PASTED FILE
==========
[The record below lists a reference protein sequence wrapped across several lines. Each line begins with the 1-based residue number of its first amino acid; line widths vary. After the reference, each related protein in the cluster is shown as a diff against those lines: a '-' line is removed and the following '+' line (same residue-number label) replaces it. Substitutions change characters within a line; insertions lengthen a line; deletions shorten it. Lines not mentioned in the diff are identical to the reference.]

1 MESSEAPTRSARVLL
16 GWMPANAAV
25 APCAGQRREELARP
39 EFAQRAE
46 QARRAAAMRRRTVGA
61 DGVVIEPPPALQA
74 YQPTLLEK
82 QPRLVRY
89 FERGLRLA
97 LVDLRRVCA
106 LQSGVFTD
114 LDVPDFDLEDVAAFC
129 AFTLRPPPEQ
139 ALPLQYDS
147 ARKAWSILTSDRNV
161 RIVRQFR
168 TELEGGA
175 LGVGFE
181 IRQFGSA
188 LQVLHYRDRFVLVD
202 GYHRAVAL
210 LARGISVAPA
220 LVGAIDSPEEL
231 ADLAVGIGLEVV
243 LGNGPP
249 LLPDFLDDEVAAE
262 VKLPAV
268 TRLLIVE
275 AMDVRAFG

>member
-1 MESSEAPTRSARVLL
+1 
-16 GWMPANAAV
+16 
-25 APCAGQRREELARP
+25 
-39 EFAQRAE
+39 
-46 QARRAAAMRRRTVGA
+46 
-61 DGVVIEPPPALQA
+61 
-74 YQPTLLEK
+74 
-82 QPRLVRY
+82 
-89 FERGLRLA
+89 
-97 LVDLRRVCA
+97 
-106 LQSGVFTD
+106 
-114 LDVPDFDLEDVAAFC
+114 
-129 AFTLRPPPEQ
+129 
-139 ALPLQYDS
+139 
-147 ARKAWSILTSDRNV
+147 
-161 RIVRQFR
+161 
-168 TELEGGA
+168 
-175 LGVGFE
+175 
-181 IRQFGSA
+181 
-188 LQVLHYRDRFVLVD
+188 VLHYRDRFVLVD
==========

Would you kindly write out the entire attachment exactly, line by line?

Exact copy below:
[The record below lists a reference protein sequence wrapped across several lines. Each line begins with the 1-based residue number of its first amino acid; line widths vary. After the reference, each related protein in the cluster is shown as a diff against those lines: a '-' line is removed and the following '+' line (same residue-number label) replaces it. Substitutions change characters within a line; insertions lengthen a line; deletions shorten it. Lines not mentioned in the diff are identical to the reference.]

1 MESSEAPTRSARVLL
16 GWMPANAAV
25 APCAGQRREELARP
39 EFAQRAE
46 QARRAAAMRRRTVGA
61 DGVVIEPPPALQA
74 YQPTLLEK
82 QPRLVRY
89 FERGLRLA
97 LVDLRRVCA
106 LQSGVFTD
114 LDVPDFDLEDVAAFC
129 AFTLRPPPEQ
139 ALPLQYDS
147 ARKAWSILTSDRNV
161 RIVRQFR
168 TELEGGA
175 LGVGFE
181 IRQFGSA
188 LQVLHYRDRFVLVD
202 GYHRAVAL
210 LARGISVAPA
220 LVGAIDSPEEL
231 ADLAVGIGLEVV
243 LGNGPP
249 LLPDFLDDEVAAE
262 VKLPAV
268 TRLLIVE
275 AMDVRAFG

>member
-1 MESSEAPTRSARVLL
+1 
-16 GWMPANAAV
+16 
-25 APCAGQRREELARP
+25 
-39 EFAQRAE
+39 
-46 QARRAAAMRRRTVGA
+46 
-61 DGVVIEPPPALQA
+61 
-74 YQPTLLEK
+74 
-82 QPRLVRY
+82 
-89 FERGLRLA
+89 
-97 LVDLRRVCA
+97 
-106 LQSGVFTD
+106 
-114 LDVPDFDLEDVAAFC
+114 
-129 AFTLRPPPEQ
+129 
-139 ALPLQYDS
+139 
-147 ARKAWSILTSDRNV
+147 
-161 RIVRQFR
+161 
-168 TELEGGA
+168 
-175 LGVGFE
+175 
-181 IRQFGSA
+181 
-188 LQVLHYRDRFVLVD
+188 VLHYRDRFVLVD